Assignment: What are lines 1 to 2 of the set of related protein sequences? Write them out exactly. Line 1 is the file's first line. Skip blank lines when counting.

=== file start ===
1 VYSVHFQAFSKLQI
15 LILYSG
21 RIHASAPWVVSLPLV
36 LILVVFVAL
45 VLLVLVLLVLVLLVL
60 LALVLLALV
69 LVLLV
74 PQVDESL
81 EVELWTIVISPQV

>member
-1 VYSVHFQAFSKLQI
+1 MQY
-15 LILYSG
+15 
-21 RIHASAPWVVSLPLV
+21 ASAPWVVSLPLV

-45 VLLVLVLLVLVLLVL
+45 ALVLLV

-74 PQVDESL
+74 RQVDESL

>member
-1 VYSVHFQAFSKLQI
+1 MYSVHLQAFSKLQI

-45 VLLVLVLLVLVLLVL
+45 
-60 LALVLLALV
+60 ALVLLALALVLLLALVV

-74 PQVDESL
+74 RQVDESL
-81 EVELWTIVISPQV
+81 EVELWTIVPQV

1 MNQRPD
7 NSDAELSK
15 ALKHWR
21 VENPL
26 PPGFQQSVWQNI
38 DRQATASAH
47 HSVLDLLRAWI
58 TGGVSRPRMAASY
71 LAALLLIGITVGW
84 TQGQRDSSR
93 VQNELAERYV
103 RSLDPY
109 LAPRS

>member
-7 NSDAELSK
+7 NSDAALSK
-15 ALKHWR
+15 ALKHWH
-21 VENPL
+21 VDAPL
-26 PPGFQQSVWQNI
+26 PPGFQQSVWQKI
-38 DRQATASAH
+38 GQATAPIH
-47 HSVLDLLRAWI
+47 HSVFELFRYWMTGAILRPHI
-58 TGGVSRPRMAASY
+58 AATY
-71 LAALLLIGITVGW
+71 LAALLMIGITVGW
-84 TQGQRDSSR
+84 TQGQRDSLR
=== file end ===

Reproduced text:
1 VYSVHFQAFSKLQI
15 LILYSG